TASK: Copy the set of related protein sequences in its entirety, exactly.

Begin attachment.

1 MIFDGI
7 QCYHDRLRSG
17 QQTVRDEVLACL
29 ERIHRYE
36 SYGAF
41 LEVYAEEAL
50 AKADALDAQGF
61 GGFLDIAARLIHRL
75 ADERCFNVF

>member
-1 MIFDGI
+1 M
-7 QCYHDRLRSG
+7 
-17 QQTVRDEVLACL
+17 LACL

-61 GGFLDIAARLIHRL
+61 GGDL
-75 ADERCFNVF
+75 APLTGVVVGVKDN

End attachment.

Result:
1 MIFDGI
7 QCYHDRLRSG
17 QQTVRDEVLACL
29 ERIHRYE
36 SYGAF
41 LEVYAEEAL
50 AKADALDAQGF
61 GGFLDIAARLIHRL
75 ADERCFNVF

>member
-1 MIFDGI
+1 M
-7 QCYHDRLRSG
+7 
-17 QQTVRDEVLACL
+17 LACL

-61 GGFLDIAARLIHRL
+61 GGDL
-75 ADERCFNVF
+75 APLTGVVVGVKDN